Accepting the call to act as Wizard brings Oscar through many conflicts and trials with the three witches and within himself. Often, he doubts his ability to do any good at all.  In fact, he begins to see himself as even less worthy, a really big fake, because he is pretending to be a Wizard with truly special powers.

 

It takes the Good Witch, Glinda, to reflect to him, again and again, what she sees in him: a man doing his best, a man with a caring heart, a man with limitations and flaws, yes, but a man with goodness at the core, a man who is worthy.

 

At last, at the end of the movie, Oscar sees himself as worthy. He commits to trying his best to restore peace and harmony to the Land of Oz. He becomes the Wizard.

 

May we all see worthiness in ourselves and one another, do our best to bring peace and harmony to our world, and become what we are called to be.

DIFFERENCES AT THE DUOMO: A TOUCHSTONE FOR REVERENCE

When I catch myself starting to judge, and I wish, instead, to simply accept all the differences among us, I recall a family trip to Italy.

 

Upon arriving in Multepulciano, we visited the Duomo.  

 

“Aw, cute doggie,” gushed Stephanie, pausing on the steps outside the door.

 

“Look! A della Robbia!” squealed Many Lou upon entering and glancing to the left.

 

Frank was drawn straight to the tomb.

 

The worn wooden kneeler in front of the confessional most interested me. While each member of our family explored according to his or her own interests, with my own knees pressed into the grooves formed over centuries, I thought of the hurts carried in the hearts of thousands of people who had knelt there before me.

 

Krista stood, took all that in, and, with delight, shared what she saw: Stephanie loving animals, Mary Lou loving art, Frank loving history, me loving stories.

 

The fact is: we all see the world differently.

 

Instead of trying to convince others to see things our way or judge others for having different points of view and interests, we can appreciate the rich diversity among us and follow the callings of our own hearts.

 

All with reverence. 

EARTH DAY REFLECTIONS

 An Earthly Embrace“Forget not that the earth delights to feel your bare feet,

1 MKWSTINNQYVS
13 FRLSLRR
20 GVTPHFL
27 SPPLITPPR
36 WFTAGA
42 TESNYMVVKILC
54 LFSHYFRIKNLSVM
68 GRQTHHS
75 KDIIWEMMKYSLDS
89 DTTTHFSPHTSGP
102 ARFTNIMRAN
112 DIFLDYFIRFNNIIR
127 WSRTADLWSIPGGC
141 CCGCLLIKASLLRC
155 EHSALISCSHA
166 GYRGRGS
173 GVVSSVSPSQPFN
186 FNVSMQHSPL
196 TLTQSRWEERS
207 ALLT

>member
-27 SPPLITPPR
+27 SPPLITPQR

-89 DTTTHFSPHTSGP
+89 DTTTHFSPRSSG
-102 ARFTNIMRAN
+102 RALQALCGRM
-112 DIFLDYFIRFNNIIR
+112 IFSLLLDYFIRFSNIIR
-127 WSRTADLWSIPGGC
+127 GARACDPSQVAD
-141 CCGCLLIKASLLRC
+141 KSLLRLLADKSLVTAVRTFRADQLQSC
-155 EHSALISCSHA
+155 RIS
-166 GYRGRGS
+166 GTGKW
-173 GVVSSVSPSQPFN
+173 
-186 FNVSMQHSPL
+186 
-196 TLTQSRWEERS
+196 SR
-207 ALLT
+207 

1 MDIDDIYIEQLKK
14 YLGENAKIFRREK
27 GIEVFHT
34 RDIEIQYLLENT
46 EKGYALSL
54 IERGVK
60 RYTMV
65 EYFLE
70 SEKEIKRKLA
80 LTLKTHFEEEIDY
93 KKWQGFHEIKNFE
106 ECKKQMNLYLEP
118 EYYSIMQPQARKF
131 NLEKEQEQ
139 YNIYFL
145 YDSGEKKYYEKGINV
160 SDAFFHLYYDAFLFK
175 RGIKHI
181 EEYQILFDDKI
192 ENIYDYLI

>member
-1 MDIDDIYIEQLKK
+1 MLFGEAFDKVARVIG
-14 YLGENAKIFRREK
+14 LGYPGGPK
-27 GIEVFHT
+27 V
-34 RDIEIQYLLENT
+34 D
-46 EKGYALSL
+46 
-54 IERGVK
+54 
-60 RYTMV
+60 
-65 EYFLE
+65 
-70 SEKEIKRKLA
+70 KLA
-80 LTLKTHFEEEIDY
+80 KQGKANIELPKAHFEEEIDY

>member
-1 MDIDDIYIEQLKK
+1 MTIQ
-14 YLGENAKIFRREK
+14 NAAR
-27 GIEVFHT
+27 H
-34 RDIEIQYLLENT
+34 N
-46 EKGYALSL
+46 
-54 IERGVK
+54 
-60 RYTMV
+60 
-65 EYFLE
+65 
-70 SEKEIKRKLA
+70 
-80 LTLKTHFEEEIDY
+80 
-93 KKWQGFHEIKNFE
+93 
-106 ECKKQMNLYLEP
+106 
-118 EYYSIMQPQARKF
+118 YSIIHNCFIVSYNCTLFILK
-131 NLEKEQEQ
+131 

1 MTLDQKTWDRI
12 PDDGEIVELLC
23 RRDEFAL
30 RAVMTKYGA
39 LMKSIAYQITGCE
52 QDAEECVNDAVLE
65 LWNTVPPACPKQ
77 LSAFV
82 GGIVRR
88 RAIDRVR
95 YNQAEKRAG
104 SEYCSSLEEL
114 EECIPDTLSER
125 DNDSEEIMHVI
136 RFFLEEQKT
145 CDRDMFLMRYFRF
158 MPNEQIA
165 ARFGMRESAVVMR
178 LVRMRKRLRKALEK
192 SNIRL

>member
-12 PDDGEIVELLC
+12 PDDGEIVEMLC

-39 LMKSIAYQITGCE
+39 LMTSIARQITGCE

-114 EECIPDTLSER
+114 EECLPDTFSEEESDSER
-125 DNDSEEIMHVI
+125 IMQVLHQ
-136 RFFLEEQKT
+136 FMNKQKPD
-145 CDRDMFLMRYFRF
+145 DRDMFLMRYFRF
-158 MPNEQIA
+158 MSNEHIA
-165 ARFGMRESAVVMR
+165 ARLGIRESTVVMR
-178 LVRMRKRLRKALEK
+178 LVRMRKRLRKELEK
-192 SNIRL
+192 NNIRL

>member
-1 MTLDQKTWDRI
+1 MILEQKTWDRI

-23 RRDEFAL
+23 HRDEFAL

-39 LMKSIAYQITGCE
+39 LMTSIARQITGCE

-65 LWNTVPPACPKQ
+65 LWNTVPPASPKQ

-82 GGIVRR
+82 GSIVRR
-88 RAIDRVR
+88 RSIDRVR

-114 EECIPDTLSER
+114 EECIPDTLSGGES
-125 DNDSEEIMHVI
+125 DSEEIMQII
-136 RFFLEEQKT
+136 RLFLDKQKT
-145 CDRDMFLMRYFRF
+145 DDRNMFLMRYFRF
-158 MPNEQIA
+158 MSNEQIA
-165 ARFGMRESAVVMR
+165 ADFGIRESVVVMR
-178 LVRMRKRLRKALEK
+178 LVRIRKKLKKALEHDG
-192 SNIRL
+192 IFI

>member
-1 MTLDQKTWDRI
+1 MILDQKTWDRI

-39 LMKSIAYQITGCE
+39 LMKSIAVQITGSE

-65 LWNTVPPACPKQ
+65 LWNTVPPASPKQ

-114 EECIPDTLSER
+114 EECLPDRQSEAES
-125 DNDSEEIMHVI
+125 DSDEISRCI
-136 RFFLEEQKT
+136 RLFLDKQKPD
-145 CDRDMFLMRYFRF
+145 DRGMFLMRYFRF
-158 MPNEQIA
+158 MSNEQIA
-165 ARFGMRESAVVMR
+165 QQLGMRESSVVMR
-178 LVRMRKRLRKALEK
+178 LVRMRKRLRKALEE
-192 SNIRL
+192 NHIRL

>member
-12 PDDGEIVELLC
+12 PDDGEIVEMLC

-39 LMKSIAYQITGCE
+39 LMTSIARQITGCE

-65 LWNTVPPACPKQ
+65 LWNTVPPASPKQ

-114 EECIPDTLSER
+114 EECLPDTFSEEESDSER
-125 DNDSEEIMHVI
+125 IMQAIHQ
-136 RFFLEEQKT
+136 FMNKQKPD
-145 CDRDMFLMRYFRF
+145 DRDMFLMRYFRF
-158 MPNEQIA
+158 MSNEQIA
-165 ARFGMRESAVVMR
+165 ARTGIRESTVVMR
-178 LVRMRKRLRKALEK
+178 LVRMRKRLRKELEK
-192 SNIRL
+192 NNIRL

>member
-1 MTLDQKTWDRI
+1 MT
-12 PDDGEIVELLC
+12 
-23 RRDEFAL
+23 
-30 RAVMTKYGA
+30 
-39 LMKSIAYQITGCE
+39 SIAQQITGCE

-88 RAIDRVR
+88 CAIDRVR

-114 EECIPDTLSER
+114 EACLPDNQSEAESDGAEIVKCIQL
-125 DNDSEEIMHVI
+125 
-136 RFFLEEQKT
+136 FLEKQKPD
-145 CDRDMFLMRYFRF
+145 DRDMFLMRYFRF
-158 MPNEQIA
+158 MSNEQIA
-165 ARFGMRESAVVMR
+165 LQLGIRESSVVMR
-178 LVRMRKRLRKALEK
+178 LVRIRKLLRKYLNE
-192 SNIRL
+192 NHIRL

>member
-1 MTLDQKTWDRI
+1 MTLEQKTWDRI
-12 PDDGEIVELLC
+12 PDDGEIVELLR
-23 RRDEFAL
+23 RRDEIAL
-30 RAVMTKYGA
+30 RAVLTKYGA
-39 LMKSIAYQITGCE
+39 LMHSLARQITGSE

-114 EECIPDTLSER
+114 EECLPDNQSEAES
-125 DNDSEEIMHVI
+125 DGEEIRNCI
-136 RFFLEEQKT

and the winds long to play with your hair,” wrote Kahlil Gibran.

May we delight in nature’s wonders and respond to earth’s caring for us with reciprocal loving.

 

“Everything on the earth has a purpose, every disease an herb to cure it and every person a mission,” said Mourning Dove Salish

Consider the wondrous web of which we are a part. 
When we bring our gifts and talents forward,
we help heal, renew, and strengthen the whole.

 

“The ground on which we stand is sacred ground,” Chief Plenty Coups reminds us.

May we greet every day as a Reverence for Earth Day. 

THE INGREDIENT OF LOVE: YOU CAN’T SEE IT BUT IT’S THERE

bread 3A few days ago, my twin grandchildren made bread with me for the first time. At age two, they’re eager to help with everything.

 

 

I delighted in watching them add spoonfuls and scoopfuls of the ingredients. After the sugar, salt, yeast, water, milk, butter, and flour were mixed and kneaded, I said, “Oh, Alexis and Anthony. I almost forgot to add the love.”

 

 

Although lots of loving had been part of the process, I wanted to add love consciously. So I took a deep breath, smiled broadly, and kneaded a minute longer, while reciting, “Love, love, love…”

 

“I don’t see the love, Nana,” said Anthony. “Where is it? I want to see it.”  Continue reading

WE ALL HAVE GIFTS TO SHARE: THE GIFTS OF YANA

I am always on the lookout for demonstrations of The Twelve Gifts. Often I encounter them in unexpected ways.  One time it was during a mammogram.

The radiology technician, Janice, and I made small talk. At the end of the procedure, as I was ready to leave, Janice stopped me and said, “For some reason I want to give you something. It’s a poem written by my daughter.”

And in just a few minutes, before her next scheduled patient, Janice told me a little about the life …and death… of her daughter, Yana.